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10 Important Questions to Ask for Your Next Home

Tuesday, January 19, 2021   /   by Earl Gaddi

10 Important Questions to Ask for Your Next Home

Naturally most of us are inclined to buy a house based on a pure intestine and heart reaction. "It's feeling like home." But discovering the "feeling" can be just like a dating exercise in persistence and anger. Originally the speed dating was intended to condense the complete search into one session. The method of matchmaking is perfected by time and poignant questions, which filter the "one." 
Here are 10 questions to help you find your dream match.

1. Are you low maintenance?
Take a general sweep of a house and its belongings. Are there perennials in the gardens? What is the height of the gorge? What is the assurance on the roof? The metal roof will last up to 50 years and every 10 or 20 years, in areas with heavy snowfall and rain, asphalt shingles must be replaced. Is the house built of a sturdy material such as Hardie Board? Insects, weather and strange woodpeckers can make a log or wood house work quickly and need constant maintenance.

2. Are you quiet?
Spend time on the house with quality and traffic at various times of the day. Have a barking dog in the area or young kids who enjoy their trampolines? Are you near a fire hall where sirens are going to be constant? Are trains in the vicinity? You're on a big bus route? At a crossroads? Apart from an outdoor restaurant? Is a quarry in the vicinity? Get to know the area and everything about it.

3. Are you warm?
Gas fireplaces may also be inefficient depending on age and BTU content, albeit instantly and convenient. Wood-burning fireplaces are intended, but undeniably romantic, to be taken care of by a cheminey and a little wooden work. Pellet stoves are highly combustible and provide one of the cleanest fuel choices but they can be a problem if you lose power, as they still depend on electricity, unless you have battery rescue. 
Propane and electrical heat (baseboards, air burning) have their benefits and their downside with distribution costs and use times. Boiler systems are popular in older homes but new innovations have modernised the appearance and performance of the conventional radiator.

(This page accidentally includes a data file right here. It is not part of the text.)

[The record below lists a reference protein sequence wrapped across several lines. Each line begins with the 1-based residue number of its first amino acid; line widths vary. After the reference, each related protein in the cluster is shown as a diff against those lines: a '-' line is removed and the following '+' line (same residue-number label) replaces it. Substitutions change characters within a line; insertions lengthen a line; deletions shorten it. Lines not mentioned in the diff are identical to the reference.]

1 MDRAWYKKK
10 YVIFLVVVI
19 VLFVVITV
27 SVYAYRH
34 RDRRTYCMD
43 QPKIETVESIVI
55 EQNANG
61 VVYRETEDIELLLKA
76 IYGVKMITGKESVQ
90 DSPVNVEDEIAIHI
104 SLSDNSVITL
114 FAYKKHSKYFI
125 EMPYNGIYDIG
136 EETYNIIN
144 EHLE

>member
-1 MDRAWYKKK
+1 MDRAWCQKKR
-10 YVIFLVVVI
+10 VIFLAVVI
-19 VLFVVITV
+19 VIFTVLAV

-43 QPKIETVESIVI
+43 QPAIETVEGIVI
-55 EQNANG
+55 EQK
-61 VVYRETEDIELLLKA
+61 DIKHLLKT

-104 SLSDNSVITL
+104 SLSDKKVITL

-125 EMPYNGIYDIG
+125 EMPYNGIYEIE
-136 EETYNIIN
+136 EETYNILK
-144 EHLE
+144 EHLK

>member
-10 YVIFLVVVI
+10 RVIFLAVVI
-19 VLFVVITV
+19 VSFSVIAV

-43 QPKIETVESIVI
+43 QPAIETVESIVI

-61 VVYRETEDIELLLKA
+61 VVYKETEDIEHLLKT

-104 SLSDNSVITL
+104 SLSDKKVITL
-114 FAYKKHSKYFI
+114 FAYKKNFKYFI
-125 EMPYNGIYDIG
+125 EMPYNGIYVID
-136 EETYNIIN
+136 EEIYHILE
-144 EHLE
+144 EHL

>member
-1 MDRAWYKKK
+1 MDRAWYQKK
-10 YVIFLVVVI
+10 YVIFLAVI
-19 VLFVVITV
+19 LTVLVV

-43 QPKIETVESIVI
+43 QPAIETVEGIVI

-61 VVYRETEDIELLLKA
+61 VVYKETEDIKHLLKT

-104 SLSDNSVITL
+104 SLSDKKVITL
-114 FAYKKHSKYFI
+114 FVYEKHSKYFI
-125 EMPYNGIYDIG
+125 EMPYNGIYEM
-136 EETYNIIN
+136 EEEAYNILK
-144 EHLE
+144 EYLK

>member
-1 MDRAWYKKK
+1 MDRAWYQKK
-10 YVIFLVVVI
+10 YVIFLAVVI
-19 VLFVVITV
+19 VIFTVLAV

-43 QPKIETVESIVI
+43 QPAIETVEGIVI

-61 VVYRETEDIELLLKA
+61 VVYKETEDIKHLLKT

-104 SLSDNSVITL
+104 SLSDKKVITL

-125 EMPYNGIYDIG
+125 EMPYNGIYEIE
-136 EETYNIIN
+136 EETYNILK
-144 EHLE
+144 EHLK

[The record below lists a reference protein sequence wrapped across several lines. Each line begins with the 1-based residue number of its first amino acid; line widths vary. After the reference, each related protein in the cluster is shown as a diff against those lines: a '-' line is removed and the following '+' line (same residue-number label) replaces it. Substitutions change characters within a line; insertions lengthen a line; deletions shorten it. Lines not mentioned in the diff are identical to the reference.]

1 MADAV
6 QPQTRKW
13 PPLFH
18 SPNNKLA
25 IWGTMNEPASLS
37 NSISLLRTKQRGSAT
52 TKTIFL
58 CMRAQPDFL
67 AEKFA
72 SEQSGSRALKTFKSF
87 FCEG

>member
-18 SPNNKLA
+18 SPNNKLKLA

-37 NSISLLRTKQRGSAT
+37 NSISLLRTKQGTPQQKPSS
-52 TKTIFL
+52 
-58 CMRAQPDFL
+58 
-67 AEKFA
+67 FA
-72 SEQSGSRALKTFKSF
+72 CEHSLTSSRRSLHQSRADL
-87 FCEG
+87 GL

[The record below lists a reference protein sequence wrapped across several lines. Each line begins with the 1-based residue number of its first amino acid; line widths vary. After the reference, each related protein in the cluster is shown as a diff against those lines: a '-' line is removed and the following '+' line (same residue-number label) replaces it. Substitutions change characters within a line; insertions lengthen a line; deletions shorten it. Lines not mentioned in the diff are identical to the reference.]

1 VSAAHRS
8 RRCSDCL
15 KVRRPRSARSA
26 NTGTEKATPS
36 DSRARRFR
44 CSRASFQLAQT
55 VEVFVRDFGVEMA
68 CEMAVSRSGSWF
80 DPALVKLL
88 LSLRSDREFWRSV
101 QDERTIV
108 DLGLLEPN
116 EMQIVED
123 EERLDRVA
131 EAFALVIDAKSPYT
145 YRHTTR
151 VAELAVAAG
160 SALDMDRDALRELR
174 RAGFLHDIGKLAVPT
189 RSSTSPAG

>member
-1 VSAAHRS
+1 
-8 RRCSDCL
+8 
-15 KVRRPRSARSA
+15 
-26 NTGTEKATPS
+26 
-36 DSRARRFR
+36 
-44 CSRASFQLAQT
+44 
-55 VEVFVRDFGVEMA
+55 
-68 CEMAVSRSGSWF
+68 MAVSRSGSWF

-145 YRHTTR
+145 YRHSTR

And don't forget the lack of heat – the windows are new? Should they be substituted? The r-value of windows of the house and its insulation will give you the cold shoulder for a nice evening. 
4. Are you flexible? Willing to grow?
If your family (dog, boy, or baby suite?) plans to develop, will it cause the house to expand? Is an unsuccessful cellar? Can another bathroom be added? A garage unit? Washing machine in the main floor? Does the art studio or island of the kitchen you have always dreamed of have space?

5. Are you outdoorsy?
Is this house similar to paths? Parks for dogs? What is the house's exposure? Windows to the north can present a challenge, but some plants can grow with some testing. Are you going to see the sun get up or set? Does the shed, the deck and/or the jet bath have enough storage space? Are the house's trees safe around? Your woody courtyard will suddenly be a costly (and sparse) garden for removal in areas where the ash beetle is a concern.

6. Are you financially sound?
Is the house in the right place? A home in a gentrifying neighbourhood or group of bedrooms is likely to be of value but purchasing boats will affect resale value. Consider budgeting for expenses such as monthly condo dues, traffic, snow removal and grass cutting, septic pump outs or maintenance costs for outdated equipment.

7. Are you charming?
What’s the story behind the house? If it’s a heritage home, visit your local city hall to investigate the archives. Maybe your dream farmhouse is part of The Barn Quilt Trail—you might be the next stop! A growing interest in schoolhouse and church conversions has helped preserve history while providing a reliable rental income for the savvy entrepreneur.

8. Are you a people person?
Does the house fulfil your requirements for entertainment? Do the kiddos and the PlayStation have a soundproof room? Will the table sit down for the whole family? Does a pool have space? Table of the pool? How many hotel rooms? How many? 

9. Are you willing to change?
The basis is where it all started. Invest in a structural engineer to inspect your house if you consider an older house. Conscious of flooding and the lakefront's high water levels. Check cellar and roof for signs of credibility (and bats!) leaks and mould and chimneys.

10. Are you stable?
Although a house appears to be 100% flawless after the first visit with a star's eye, you will eventually have adjustments. Should they? Can they be? What sacrifice can you offer? What are your non-recommercial items? Are they cosmetic improvements (paints, lights) or renewals outside the budget?

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